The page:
Innocent Kurira, Chronicle Reporter
CHRONICLE journalist Nqobile Tshili yesterday won first prize in the Musasa Project Gender Champion Awards to honour scribes who have worked towards addressing Gender-Based Violence (GBV) in the Southern region.

The awards ceremony, sponsored by Spotlight Initiative and UNFPA, was held at a local hotel in the city where the Minister of Bulawayo Provincial Affairs and Devolution, Judith Ncube, was guest of honour.

Tshili shrugged off competition from three other journalists for his coverage of the assault of two sisters from Cowdray Park allegedly by six police officers, who were deployed to enforce lockdown regulations back in May.

The six police officers were arrested and their case is pending before the courts.

Tshili commended Musasa Project for organising the media awards.

“This is motivation for me as a journalist to know that there are organisations and individuals who appreciate the work I do. It’s also an endorsement for Chronicle, who are doing well in covering issues that affect the community. The award is a result of team work at Chronicle,” he said.

“GBV is hurting individuals while breaking communities and as the media we have a duty to bring such issues to spotlight regardless of who is the perpetrator. The Covid-19 pandemic saw an increase in GBV cases in the country and worldwide so the media we have to be more vigilant in reporting GBV issues where women and the girl child are the worst affected. I would like to express my gratitude to Musasa Project for realising the need for honouring gender champions.”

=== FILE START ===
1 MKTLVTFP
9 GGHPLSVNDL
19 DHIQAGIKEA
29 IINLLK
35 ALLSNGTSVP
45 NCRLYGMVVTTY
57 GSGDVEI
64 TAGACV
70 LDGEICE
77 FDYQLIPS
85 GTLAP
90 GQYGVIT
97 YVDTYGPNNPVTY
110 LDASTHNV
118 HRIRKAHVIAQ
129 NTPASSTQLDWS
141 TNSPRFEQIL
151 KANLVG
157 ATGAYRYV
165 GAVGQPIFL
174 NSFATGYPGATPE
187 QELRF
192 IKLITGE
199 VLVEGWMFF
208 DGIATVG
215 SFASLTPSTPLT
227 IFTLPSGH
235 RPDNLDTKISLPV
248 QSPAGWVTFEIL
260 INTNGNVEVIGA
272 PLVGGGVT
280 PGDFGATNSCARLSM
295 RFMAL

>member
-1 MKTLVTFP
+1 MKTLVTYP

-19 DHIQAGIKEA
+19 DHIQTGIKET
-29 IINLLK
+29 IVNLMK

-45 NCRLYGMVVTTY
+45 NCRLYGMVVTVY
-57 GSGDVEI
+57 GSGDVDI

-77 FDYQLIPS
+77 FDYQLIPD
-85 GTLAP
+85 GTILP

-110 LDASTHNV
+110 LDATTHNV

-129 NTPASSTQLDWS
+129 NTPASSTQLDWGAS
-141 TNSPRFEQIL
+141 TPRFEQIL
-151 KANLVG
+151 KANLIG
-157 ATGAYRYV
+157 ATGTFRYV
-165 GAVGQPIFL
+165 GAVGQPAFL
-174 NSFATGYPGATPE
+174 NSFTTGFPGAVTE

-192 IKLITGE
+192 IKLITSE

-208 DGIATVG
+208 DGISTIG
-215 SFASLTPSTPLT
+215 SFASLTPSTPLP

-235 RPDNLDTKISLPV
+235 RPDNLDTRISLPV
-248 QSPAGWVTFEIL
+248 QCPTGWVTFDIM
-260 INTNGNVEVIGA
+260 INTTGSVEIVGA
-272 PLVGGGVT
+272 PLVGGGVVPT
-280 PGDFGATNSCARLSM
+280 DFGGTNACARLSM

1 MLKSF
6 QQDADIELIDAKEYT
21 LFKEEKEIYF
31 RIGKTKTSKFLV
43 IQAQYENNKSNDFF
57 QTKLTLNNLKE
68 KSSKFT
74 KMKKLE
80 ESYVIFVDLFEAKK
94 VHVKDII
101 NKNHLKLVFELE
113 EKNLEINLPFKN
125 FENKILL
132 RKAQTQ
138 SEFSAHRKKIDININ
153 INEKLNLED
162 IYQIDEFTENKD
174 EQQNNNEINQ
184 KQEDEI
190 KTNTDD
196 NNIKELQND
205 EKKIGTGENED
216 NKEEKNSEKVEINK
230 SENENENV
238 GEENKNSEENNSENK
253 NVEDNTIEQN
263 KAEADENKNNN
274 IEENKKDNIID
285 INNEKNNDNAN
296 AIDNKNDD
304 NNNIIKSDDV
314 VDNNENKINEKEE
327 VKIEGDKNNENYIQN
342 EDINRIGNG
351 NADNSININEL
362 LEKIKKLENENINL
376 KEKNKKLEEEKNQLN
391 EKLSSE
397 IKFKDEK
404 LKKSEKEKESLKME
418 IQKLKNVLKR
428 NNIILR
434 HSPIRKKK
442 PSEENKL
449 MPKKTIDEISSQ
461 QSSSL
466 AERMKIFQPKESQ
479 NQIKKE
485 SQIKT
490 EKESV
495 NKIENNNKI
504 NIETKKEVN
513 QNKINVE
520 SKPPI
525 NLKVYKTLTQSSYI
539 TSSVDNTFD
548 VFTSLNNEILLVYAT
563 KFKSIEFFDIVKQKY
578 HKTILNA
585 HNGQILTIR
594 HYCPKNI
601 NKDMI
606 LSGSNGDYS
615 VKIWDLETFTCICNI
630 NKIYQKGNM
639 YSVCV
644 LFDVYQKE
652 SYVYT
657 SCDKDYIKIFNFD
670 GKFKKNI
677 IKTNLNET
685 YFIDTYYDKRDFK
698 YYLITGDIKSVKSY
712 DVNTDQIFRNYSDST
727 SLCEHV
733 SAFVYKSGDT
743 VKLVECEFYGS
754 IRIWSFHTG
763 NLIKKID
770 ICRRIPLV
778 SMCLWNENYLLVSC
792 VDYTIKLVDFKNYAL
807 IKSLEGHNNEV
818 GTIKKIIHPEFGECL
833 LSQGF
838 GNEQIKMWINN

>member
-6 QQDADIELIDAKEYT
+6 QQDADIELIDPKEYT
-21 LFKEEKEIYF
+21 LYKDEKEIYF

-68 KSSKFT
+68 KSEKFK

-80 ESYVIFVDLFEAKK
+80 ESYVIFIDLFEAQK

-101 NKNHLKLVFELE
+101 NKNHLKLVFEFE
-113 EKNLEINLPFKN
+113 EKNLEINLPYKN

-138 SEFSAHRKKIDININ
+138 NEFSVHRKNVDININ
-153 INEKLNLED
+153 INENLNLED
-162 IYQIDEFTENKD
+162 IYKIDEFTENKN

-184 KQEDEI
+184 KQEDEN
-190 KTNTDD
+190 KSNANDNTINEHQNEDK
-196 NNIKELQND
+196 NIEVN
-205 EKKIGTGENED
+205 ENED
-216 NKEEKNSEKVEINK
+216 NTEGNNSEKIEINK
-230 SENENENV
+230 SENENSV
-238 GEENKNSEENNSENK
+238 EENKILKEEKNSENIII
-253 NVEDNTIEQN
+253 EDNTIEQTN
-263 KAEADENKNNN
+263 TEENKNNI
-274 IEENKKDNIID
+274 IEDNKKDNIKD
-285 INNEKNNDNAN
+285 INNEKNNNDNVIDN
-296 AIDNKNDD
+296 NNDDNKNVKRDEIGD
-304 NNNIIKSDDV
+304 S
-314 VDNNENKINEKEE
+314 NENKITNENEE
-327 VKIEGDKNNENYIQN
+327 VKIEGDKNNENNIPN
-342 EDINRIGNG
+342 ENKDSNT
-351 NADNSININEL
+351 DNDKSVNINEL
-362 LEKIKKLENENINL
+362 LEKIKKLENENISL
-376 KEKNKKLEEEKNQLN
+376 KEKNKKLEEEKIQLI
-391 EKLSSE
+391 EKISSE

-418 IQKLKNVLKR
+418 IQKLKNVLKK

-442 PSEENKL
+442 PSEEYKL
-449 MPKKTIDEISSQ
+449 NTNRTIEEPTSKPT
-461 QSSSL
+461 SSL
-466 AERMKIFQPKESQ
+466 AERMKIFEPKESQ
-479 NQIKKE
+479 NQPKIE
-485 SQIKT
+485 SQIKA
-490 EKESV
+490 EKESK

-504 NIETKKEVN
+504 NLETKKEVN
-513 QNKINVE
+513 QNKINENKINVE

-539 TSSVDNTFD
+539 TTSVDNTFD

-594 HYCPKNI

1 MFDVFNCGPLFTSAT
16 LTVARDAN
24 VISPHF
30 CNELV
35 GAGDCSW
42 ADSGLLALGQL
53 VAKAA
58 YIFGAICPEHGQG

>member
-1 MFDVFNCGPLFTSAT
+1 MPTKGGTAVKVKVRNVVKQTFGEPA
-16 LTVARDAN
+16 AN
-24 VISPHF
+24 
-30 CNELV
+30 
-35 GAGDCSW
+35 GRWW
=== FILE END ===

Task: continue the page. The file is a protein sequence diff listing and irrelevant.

Minister Ncube commended Musasa Project for being a champion of protecting women and the girl child’s rights.

She said on several occasions, she directs troubled women who visit her office to Musasa Project so that they can be assisted.

Minister Ncube said gender-based violence can be economic as well as physical.

“These are the people who assist us in dealing with issues to do with gender-based violence. A lot of women are suffering due to domestic violence and gender-based violence. Women are losing their houses that they have built.

“Some of them have suffered from depression leading to their admission to mental institutions just because of gendered abuse. One of the women in Bellevue suburb came back home from work and discovered that her property had been removed from her house although she had not sold it but some claimants came saying they had bought it. These are some of the challenges that are faced by women,” said Minister Ncube.

She discouraged women from hiding GBV and domestic abuse cases especially at home. Minister Ncube said some women tolerate abuse which escalates sometimes leading to death.

The minister commended the media for bringing to spotlight GBV issues as some the members of the public do not want to openly discuss such issues. — @innocentskizoe